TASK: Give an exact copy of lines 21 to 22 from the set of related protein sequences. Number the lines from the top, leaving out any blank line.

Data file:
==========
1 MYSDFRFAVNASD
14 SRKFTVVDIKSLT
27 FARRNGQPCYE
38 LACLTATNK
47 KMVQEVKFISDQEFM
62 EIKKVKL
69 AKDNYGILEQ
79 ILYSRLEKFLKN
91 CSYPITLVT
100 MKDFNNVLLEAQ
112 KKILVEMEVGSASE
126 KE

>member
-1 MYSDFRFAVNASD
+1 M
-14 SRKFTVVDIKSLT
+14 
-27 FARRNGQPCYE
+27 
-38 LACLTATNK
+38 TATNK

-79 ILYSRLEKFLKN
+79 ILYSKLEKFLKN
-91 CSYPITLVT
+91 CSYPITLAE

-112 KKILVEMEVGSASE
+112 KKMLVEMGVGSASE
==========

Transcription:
+38 TATNK

-79 ILYSRLEKFLKN